Concerns about potential blue-green algae poisoning have been increasing as the extreme heat and drought continue to stretch water resources. Until just a few days ago I had not heard of any cases in Missouri.
A dense, potentially fatal bloom of this algae can occur when surface water gets very warm, has lots of sun exposure, contains a good level of nutrients, and when wind concentrates the algae against the shore where livestock drink.
The toxins produced by the algae are released into the water around the algae bloom. These toxins affect the nervous system and liver of animals (and people) who consume them in the water. Toxic effects may occur within 1 hour after drinking the water and death can occur in less than 24 hours.
Clinical signs can include muscle tremors, abdominal pain, excess salivation and difficulty breathing. Treatment requires the assistance of the local veterinarian.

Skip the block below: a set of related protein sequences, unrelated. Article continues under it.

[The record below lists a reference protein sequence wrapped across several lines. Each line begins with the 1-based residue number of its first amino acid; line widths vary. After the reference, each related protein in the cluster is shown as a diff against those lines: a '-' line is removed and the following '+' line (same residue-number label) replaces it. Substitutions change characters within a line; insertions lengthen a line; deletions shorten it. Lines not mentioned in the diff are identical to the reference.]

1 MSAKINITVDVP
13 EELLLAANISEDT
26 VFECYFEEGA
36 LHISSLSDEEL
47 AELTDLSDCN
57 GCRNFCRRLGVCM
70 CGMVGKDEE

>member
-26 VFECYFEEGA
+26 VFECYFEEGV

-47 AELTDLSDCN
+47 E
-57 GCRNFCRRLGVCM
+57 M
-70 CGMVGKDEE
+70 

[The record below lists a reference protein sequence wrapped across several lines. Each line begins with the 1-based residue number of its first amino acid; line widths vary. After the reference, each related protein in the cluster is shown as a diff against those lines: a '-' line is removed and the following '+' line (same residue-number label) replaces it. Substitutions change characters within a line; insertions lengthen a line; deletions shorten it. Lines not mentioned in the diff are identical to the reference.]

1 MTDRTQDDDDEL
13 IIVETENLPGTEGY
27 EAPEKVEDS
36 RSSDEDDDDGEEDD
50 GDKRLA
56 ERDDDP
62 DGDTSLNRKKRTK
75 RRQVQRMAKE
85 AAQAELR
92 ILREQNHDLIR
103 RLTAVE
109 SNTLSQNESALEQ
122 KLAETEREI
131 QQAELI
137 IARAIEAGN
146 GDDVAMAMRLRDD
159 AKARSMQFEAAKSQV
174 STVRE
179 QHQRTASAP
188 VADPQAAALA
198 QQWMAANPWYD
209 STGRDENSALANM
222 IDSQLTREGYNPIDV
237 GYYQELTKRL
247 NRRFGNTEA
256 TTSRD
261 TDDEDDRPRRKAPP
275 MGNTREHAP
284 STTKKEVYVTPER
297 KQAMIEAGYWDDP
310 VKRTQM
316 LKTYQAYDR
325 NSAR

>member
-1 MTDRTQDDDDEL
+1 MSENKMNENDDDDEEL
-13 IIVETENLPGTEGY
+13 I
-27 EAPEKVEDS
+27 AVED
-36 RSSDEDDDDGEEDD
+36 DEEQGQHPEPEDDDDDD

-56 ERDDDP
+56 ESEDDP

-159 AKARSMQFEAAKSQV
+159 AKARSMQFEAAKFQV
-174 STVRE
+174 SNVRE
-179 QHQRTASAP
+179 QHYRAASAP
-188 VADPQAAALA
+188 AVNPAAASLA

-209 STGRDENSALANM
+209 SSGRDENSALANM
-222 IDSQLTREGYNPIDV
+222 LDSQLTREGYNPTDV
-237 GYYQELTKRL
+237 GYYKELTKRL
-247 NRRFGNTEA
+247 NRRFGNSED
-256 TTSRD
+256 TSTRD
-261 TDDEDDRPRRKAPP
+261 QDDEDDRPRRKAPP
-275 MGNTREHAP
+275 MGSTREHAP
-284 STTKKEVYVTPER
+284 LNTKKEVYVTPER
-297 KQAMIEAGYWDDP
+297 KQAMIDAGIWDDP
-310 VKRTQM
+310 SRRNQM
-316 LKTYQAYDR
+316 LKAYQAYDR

Affected animals should be removed from the water source, put in a shaded area out of direct sunlight (liver damage can create prolonged photosensitivity), and offered good quality feed and unlimited fresh water.
Prevention of the poisoning requires monitoring surface water sources for evidence of advancing algae growth and being prepared to control animal access. Use of copper sulfate or other algicides to treat the water can decrease the level of algae present, but does not remove any toxins already present.
See a video to help identify dangerous blue-green algae (Wisconsin Department of Health)
Some representative photos of blue-green algae:
Blue-green algae can harm gun dogs: